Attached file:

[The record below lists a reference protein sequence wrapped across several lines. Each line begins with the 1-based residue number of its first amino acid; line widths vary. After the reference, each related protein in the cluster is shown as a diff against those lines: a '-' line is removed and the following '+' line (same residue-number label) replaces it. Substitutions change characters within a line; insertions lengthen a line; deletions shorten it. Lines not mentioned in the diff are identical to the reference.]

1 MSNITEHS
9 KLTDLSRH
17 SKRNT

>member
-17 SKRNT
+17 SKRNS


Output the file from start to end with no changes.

[The record below lists a reference protein sequence wrapped across several lines. Each line begins with the 1-based residue number of its first amino acid; line widths vary. After the reference, each related protein in the cluster is shown as a diff against those lines: a '-' line is removed and the following '+' line (same residue-number label) replaces it. Substitutions change characters within a line; insertions lengthen a line; deletions shorten it. Lines not mentioned in the diff are identical to the reference.]

1 MSNITEHS
9 KLTDLSRH
17 SKRNT

>member
-17 SKRNT
+17 SKRNS